I can’t believe it’s been 10 years since I graduated college!(forgive the pic–pre-digital camera days…lol)
This month 10 years ago, I marched into the football field with my fellow classmates. I remember my favorite professor Dr. Madu standing up when us Biology majors walked across the stage. I remember my sorority sisters yelling out our call when we each picked up our degree…
Fourteen years ago, Virginia Union University wasn’t really on the radar. In fact, no college was. I wasn’t one of those kids that thought about and plotted where they wanted to go to college from birth. I had a goal at the time to be a medical doctor and I wanted to go to the school that would give me the most money.
Luckily for me I had a wonderful guidance counselor that helped me get on the ball as well as throwing in a suggestion of her own–Virginia Union. Her son had went there and participated in this program called Minority Access to Research Careers (MARC). She told me that the honors program prepared students interested in graduate and medical school and more importantly covered the last two years of tuition. I was intrigued and went up to visit the campus the spring of my junior year.
The campus was small–you can see one end of the campus from the other end…lol, but the professor in charge of the MARC program (Dr. Madu) was nice. I know the college students probably thought I was crazy when I stated that I would be coming and getting into this program, but I didn’t care. I applied to about 7 schools and ended up at VUU because they gave me an academic scholarship.
But what was an initial financially motivated decision ended up being one of the best ones I made in my life. Yes, VUU didn’t have as many resources as the ivy league school I ended up doing my graduate studies, but it gave me SO much more.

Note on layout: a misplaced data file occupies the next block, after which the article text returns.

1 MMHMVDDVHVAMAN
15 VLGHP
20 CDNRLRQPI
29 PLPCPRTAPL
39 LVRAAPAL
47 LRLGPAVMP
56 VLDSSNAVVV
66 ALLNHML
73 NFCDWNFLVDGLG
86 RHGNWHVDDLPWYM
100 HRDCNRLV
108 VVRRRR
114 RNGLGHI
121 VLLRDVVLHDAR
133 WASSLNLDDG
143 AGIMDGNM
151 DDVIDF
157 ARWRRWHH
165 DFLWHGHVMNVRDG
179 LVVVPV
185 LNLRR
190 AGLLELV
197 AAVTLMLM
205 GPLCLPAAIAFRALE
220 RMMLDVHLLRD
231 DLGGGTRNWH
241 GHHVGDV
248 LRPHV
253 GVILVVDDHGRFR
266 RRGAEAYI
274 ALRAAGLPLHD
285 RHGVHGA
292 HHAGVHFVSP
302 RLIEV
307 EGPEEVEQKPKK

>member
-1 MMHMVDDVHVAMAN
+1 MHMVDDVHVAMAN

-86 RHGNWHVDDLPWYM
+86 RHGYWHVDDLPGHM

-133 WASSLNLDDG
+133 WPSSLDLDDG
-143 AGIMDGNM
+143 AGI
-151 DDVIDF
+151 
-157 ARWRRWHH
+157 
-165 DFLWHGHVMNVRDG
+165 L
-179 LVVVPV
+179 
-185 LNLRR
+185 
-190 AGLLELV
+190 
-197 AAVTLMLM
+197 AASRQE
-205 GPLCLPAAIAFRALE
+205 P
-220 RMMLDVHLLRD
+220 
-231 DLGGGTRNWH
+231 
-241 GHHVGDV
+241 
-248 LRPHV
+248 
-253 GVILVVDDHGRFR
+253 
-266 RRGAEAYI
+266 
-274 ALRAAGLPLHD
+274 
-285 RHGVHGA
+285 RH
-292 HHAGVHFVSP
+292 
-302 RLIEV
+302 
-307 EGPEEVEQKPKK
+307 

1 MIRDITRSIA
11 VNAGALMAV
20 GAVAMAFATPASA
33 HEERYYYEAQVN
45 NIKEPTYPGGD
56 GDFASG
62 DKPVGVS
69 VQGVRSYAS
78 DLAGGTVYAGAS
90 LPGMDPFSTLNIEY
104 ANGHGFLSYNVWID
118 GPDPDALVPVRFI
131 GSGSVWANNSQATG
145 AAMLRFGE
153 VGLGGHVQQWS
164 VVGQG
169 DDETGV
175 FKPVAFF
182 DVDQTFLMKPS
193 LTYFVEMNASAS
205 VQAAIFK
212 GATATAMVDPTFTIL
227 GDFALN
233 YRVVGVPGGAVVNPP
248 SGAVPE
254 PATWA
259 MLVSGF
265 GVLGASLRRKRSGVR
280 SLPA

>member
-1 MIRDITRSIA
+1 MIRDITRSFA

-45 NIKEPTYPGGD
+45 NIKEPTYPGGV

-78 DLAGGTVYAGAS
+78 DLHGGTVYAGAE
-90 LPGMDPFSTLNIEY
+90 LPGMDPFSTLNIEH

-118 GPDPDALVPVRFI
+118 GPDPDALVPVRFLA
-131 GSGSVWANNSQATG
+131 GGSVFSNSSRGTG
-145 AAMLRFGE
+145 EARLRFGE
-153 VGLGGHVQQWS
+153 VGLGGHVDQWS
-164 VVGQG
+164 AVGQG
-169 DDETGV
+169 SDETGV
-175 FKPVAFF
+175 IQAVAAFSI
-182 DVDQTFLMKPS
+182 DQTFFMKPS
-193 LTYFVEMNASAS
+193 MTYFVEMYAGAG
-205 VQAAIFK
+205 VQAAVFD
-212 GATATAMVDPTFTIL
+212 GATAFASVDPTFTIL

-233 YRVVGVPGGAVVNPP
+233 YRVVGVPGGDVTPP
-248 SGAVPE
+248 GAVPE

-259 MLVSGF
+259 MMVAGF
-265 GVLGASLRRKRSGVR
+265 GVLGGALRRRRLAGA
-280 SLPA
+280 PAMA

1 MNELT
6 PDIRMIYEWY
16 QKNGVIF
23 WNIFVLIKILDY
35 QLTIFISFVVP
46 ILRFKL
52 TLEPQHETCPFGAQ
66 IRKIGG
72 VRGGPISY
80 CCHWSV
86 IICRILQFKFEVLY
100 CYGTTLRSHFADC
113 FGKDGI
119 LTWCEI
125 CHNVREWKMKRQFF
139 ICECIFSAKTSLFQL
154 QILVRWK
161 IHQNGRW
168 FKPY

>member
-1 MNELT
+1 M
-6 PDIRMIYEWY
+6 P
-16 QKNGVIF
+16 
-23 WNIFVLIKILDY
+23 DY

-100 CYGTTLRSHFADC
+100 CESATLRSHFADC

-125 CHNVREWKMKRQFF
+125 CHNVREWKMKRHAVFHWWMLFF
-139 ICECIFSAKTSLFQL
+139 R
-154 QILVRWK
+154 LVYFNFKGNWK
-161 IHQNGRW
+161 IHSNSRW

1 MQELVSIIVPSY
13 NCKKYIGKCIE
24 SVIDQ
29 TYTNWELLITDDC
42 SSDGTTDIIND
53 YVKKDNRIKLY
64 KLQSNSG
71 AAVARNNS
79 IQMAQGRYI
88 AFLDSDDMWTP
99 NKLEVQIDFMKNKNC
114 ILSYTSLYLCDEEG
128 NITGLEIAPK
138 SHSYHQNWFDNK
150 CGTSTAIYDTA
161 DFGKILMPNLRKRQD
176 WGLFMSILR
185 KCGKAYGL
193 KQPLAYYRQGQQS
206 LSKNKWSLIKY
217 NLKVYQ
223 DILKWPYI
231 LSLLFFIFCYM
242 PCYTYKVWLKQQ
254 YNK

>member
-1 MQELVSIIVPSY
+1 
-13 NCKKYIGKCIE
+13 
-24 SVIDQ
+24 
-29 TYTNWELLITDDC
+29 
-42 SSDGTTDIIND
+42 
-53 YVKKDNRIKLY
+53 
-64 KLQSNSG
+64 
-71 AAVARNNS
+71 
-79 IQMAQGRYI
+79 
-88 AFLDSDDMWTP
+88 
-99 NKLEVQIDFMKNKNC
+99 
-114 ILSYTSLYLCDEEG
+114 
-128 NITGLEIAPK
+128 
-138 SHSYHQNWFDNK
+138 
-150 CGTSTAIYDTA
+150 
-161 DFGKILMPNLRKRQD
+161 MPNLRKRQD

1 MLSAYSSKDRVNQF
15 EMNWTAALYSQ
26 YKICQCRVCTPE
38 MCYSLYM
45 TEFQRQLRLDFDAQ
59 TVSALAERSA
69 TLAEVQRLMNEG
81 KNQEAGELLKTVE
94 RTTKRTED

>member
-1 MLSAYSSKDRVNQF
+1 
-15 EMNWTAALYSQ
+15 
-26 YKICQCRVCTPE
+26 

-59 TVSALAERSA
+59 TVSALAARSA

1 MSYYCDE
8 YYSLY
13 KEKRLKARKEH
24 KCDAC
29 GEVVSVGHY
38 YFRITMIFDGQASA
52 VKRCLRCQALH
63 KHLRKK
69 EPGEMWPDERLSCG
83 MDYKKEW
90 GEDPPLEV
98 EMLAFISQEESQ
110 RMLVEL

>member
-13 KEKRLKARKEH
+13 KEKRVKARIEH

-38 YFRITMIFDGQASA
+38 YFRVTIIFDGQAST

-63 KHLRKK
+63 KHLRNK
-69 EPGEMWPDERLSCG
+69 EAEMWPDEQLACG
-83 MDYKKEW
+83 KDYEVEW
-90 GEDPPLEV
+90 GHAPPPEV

Virginia Union instilled a deep love for the history and tradition that it was built upon. From a little jail to a thriving university, Union has accomplished a lot since the 1800’s. The school does a great job of garnering “Panther Pride” in its dear old walls and hallowed grounds.
Here I was able to step out of my shell and make lots of friends. I pledged a sorority and even was a dorm and sophomore class queen–go figure. My relationship with my college adviser Dr. Madu still stands today and we talk regularly on the phone. He has become more like a father than a professor to me. He was and still is one of my best supporters as I navigate my professional career.
Now I am not saying Virginia Union was perfect–it did have some issues, any Unionite could tell you. But my four years spent there were some of the best of my young life. My professors believed in me and supported me. My sorority sisters and friends challenged me to become a better person and just to let go and have fun. For this reason, now and forever:
“Union we’ll e’er revere the cause for which you stand
Union, majestic lights send rays throughout the land
Thy hallowed grounds and dear old walls may they forever be,
dear Union I (we) still love thee…”
##Now if I messed up the lyrics, someone let me know…lol